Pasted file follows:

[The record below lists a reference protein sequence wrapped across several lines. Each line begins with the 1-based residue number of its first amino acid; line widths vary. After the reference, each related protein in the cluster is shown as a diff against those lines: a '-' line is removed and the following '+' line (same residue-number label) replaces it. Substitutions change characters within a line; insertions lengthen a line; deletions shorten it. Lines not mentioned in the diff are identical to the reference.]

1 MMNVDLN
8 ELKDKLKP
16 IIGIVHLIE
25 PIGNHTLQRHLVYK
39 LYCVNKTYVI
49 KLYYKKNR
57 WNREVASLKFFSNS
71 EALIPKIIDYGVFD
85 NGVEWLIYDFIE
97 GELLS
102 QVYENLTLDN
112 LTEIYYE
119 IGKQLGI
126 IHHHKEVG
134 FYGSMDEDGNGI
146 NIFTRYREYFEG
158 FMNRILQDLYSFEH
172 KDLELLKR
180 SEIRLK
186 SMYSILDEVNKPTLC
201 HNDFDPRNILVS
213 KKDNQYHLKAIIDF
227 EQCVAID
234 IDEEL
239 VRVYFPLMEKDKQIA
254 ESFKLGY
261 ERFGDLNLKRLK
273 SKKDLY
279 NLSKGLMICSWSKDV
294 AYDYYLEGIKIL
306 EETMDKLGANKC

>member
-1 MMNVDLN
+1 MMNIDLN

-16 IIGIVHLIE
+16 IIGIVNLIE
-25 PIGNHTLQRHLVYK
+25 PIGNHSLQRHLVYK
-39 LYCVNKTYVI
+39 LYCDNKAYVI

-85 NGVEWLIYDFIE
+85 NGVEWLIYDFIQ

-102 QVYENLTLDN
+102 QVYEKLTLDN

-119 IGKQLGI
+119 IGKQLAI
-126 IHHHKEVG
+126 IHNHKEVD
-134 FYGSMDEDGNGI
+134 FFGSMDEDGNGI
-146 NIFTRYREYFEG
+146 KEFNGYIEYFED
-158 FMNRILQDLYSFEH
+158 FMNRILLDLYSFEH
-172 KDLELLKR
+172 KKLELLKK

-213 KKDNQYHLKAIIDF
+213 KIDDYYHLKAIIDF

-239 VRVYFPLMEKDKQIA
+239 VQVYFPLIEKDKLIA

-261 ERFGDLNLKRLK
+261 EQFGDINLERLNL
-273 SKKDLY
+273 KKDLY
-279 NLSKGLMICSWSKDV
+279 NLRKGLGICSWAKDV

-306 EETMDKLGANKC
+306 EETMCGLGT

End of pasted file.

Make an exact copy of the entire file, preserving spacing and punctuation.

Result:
[The record below lists a reference protein sequence wrapped across several lines. Each line begins with the 1-based residue number of its first amino acid; line widths vary. After the reference, each related protein in the cluster is shown as a diff against those lines: a '-' line is removed and the following '+' line (same residue-number label) replaces it. Substitutions change characters within a line; insertions lengthen a line; deletions shorten it. Lines not mentioned in the diff are identical to the reference.]

1 MMNVDLN
8 ELKDKLKP
16 IIGIVHLIE
25 PIGNHTLQRHLVYK
39 LYCVNKTYVI
49 KLYYKKNR
57 WNREVASLKFFSNS
71 EALIPKIIDYGVFD
85 NGVEWLIYDFIE
97 GELLS
102 QVYENLTLDN
112 LTEIYYE
119 IGKQLGI
126 IHHHKEVG
134 FYGSMDEDGNGI
146 NIFTRYREYFEG
158 FMNRILQDLYSFEH
172 KDLELLKR
180 SEIRLK
186 SMYSILDEVNKPTLC
201 HNDFDPRNILVS
213 KKDNQYHLKAIIDF
227 EQCVAID
234 IDEEL
239 VRVYFPLMEKDKQIA
254 ESFKLGY
261 ERFGDLNLKRLK
273 SKKDLY
279 NLSKGLMICSWSKDV
294 AYDYYLEGIKIL
306 EETMDKLGANKC

>member
-1 MMNVDLN
+1 MMNIDLN

-16 IIGIVHLIE
+16 IIGIVNLIE
-25 PIGNHTLQRHLVYK
+25 PIGNHSLQRHLVYK
-39 LYCVNKTYVI
+39 LYCDNKAYVI

-85 NGVEWLIYDFIE
+85 NGVEWLIYDFIQ

-102 QVYENLTLDN
+102 QVYEKLTLDN

-119 IGKQLGI
+119 IGKQLAI
-126 IHHHKEVG
+126 IHNHKEVD
-134 FYGSMDEDGNGI
+134 FFGSMDEDGNGI
-146 NIFTRYREYFEG
+146 KEFNGYIEYFED
-158 FMNRILQDLYSFEH
+158 FMNRILLDLYSFEH
-172 KDLELLKR
+172 KKLELLKK

-213 KKDNQYHLKAIIDF
+213 KIDDYYHLKAIIDF

-239 VRVYFPLMEKDKQIA
+239 VQVYFPLIEKDKLIA

-261 ERFGDLNLKRLK
+261 EQFGDINLERLNL
-273 SKKDLY
+273 KKDLY
-279 NLSKGLMICSWSKDV
+279 NLRKGLGICSWAKDV

-306 EETMDKLGANKC
+306 EETMCGLGT